The Mobile & Marine Robotics Research Centre (MMRRC) at the University of Limerick in Ireland created a generic solution for underwater development. During research cruises in February and June of 2005 with the RV Celtic Explorer, MMRRC researchers identified weak points of the overall system integration to address with a virtual underwater lab (VUL). The VUL is a mixed hardware/software tool designed to overcome identified problems; make overall system integration easier; and provide a framework for researchers to develop, implement, and test advanced control algorithms in a combined real-world/simulated environment.

As part of the current research project, the MMRRC acquired state-of-the-art survey equipment, including a high-resolution, multibeam sonar RESON SeaBat 7125; an IXSEA photonic inertial navigation system (PHINS); an RDI Doppler velocity log (DVL); a MicroBath depth sensor; six TriTech digital precision altimeters for obstacle avoidance; National Instruments’ NI CompactRIO; and NI Compact Vision System.

Platform Requirements

The remotely operated vehicle (ROV) conducts sampling, data acquisition, and high-resolution acoustic and video surveys in deep oceans. In an underwater environment, an ROV pilot’s field of view is limited to onboard cameras.
Because of the complexity of the underwater environment, the vehicle control system had to avoid obstacles and compensate for various external disturbances such as sea currents and drag effects of umbilical for remotely operated vehicles (ROVs). The physical shape and actuator configuration of the vehicle (number, position, and orientation of thrusters and control surfaces) impose constraints that limited control actions. If the control system was not effectively designed, tracking errors would lead to unnecessary survey mission time delays. In addition, a nonoptimal control allocation of actuators would lead to inefficient usage of available energy resources.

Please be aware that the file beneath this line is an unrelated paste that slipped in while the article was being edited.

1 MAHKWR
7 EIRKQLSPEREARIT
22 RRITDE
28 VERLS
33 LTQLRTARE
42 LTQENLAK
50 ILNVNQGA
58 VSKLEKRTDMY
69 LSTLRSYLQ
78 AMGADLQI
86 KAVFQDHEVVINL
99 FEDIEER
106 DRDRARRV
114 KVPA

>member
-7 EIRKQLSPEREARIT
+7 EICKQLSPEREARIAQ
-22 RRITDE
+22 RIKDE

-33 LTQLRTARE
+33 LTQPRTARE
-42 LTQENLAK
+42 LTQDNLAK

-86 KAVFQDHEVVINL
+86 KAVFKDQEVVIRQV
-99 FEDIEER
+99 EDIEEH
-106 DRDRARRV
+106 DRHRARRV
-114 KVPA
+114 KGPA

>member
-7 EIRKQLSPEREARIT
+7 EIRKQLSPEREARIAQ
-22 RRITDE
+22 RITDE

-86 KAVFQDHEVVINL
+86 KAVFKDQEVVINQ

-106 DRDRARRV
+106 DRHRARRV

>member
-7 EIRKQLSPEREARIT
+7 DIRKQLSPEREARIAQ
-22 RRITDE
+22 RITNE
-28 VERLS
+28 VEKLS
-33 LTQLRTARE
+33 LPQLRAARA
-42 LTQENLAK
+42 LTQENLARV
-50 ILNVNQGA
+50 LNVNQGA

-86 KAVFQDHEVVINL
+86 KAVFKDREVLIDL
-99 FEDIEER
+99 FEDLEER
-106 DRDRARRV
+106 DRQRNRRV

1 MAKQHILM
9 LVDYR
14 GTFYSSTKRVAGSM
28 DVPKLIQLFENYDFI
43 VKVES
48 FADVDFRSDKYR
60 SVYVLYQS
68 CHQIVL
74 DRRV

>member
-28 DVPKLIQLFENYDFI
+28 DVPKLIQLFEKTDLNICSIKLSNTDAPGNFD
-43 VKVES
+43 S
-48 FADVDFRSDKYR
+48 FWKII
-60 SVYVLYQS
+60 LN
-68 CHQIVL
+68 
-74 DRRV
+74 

A typical seabed survey mission requires integration of the existing ship equipment (GPS, USBL) with ROV onboard components (multibeam, inertial navigation system; DVL; depth sensor; sound velocity probe; and vision system). To obtain the highest-quality navigation data, it is necessary to reconfigure some components for the best performance in real time, depending on the stage of the mission.

Modern ROVs conduct sampling, data acquisition, and high-resolution acoustic and video surveys in deep oceans. Expensive equipment is deployed very close to the seabed, and the ROV pilot has the huge responsibility of controlling the vehicle and preventing any damage or loss of equipment. Developing a set of tools to help a pilot with moderate skills easily perform complex tasks is critical to potential commercial applications. The pilot must be able to bring the vehicle to the initial position, activate the corresponding aiding tool (algorithm), and monitor the realization of the task.

Environment Simulation

In an underwater environment, an ROV pilot’s field of view is limited to onboard cameras. The side view of the vehicle and its underwater environment enhances steering. This side view was made possible by preparing a virtual reality (VR) underwater scene with 3D models of the vehicle, ship, and seabed in advance, and by forwarding real-time signals from sensors to the VR scene in real time. To use the VUL in a simulated environment, the real-world components from the ship and the ROV were replaced with hardware/software simulators.

All software (except the sonar simulator) was implemented in NI LabVIEW. It is important to note that all simulators were synchronized with real time. Full six-degrees-of-freedom vessel dynamic models were implemented, including thruster DC-motor dynamics with nonlinearities, such as saturation, slew-rate limiter, friction, and nonlinear propeller load. Different components of the ship and ROV simulators were simulated as parallel loops executed with different speeds, depending on the dynamics of components.